ID 31
RCT open label

Evidence grading 1+
140 patients from 25 centres in the USInclusion criteria: men or women, ≥ 18 years, with T2D and a body weight ≤ 100kg and BMI ≤ 40kg/m2. The patients were naïve to insulin treatment and had inadequate glycemic control (HbA1c ≥ 7.5%) on a regimen of ≥ 3 months of metformin as monotherapy or in combination with a sulphonylurea or repaglinide.

The three treatment groups were similar with regard to demographic and baseline characteristics
Insulin aspart 3(NovoLog Mix 70/30)
+
Metformin (N=46)
NPH insulin (Novolin N)
+
Metformin (N=47)

Biphasic human insulin (Novolin 70/30)
+
Metformin (N=47)
12 weeks4HbA1c
FPG
SMBG assessments
Insulin dose
Body weight
Safety
The patients entered the study in poor glycemic control, with average HbA1c values or approx 9.5% and FPG values of more than 200mg/dl. Each of the insulin combinations regimes was effective in providing improved glycemic control.
*

HbA1c

HbA1c levels decreased over the 12-week treatment period by 1.3% in the biphasic aspart group, by 1.2% in the NPH insulin group, and by 1.1% for patients in the biphasic human insulin group. NS difference among the treatment groups.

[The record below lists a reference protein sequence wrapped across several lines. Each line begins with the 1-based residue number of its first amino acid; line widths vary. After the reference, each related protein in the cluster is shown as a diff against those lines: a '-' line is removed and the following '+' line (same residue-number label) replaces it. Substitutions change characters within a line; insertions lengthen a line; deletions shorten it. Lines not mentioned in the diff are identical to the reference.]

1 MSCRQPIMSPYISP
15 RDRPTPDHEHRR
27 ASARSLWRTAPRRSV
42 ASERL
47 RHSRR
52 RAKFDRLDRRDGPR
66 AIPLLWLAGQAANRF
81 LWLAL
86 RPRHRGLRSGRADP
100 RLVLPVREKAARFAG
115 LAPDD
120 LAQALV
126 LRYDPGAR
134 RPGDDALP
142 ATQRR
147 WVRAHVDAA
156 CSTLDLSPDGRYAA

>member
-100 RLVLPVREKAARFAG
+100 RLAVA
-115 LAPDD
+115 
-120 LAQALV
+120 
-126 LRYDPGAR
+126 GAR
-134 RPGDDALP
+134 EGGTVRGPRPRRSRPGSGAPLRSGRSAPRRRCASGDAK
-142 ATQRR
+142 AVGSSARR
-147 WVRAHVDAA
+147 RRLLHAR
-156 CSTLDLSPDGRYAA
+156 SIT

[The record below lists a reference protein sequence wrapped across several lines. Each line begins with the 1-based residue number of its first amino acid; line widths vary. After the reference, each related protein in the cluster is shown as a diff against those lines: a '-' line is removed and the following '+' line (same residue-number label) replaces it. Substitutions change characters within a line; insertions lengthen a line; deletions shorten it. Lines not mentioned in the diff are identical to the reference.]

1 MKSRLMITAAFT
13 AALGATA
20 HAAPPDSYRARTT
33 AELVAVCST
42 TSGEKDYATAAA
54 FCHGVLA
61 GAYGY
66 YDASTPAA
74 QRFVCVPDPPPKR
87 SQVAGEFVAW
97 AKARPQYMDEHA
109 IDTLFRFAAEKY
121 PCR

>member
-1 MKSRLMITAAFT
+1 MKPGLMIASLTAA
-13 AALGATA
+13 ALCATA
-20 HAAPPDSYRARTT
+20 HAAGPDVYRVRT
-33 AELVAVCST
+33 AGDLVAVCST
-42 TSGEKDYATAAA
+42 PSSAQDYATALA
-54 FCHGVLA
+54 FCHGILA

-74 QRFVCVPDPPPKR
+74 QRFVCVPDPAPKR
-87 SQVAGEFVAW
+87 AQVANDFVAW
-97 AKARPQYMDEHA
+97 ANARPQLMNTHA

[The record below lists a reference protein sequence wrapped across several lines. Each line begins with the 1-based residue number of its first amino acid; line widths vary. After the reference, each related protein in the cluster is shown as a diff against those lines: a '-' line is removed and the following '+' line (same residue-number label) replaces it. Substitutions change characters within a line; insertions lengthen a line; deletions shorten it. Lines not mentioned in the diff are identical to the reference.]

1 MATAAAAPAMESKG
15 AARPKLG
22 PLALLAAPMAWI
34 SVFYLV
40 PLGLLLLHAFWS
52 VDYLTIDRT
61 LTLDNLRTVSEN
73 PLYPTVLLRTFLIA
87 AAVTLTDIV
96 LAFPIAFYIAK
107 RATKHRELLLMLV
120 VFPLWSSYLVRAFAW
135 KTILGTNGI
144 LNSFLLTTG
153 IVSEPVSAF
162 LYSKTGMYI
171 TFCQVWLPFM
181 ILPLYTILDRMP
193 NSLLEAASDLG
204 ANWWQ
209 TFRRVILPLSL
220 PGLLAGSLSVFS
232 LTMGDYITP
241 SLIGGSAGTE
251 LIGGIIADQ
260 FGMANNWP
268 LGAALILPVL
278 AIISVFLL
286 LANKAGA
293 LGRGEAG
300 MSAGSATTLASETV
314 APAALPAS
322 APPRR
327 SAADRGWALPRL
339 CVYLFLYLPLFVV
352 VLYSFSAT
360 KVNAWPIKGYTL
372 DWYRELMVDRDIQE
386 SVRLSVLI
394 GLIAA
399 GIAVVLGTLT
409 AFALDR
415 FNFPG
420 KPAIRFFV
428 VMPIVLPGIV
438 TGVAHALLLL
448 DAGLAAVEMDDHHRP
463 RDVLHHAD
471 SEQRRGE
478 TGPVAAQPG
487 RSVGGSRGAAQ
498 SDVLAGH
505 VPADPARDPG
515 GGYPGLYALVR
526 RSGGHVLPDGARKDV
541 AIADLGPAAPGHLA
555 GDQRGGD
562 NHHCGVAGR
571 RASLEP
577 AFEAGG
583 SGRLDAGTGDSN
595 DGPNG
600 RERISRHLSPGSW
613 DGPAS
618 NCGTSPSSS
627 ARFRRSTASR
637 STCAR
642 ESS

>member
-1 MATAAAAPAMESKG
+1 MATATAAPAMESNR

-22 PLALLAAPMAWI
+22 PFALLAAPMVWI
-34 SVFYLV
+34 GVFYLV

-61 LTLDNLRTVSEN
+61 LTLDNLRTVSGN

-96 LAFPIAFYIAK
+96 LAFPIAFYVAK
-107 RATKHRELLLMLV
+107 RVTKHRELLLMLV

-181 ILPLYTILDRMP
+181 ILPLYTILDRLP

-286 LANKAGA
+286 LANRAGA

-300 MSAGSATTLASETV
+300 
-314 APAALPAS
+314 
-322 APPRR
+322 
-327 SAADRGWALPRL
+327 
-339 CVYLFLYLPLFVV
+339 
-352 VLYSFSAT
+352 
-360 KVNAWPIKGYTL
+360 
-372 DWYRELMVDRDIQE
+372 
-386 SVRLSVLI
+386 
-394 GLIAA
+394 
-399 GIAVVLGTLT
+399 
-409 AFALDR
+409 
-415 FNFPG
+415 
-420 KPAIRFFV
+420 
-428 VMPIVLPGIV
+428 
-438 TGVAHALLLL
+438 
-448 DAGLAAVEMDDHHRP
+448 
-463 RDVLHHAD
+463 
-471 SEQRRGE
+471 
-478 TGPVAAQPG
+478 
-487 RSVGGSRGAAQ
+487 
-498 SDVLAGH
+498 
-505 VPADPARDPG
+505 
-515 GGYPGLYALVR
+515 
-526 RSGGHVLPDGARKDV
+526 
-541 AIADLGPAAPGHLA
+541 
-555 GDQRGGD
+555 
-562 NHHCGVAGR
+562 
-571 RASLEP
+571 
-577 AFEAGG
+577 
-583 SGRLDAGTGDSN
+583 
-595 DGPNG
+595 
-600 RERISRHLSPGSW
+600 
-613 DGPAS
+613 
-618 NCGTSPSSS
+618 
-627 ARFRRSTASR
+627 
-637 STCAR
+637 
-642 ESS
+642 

*

FPG

FPG values decreased (mean ± SD) from baseline to the end of the study by 31% for the biphasic aspart group (−75 ± 72.3 mg/dl), by 37% (−91± 72.0 mg/dl) for the NPH group, and by 28% (−63± 86.2 mg/dl) for the biphasic human insulin group. NS difference among the treatment groups.

*

SMBG assessments

Improved glycemic control was also observed in the results of the SMBG assessments. Mean values for the 8-point SMBG profile at week 12 were decreased from baseline values by approx 50mg/dl at each of the assessment times.

Although there were no overall significant differences between the treatment groups, SMBG values for before breakfast and before lunch values tended to be lower for the NPH insulin group, while after dinner and 10pm, values tended to be higher for the NPH insulin group as compared to the biphasic insulin aspart and biphasic human insulin groups.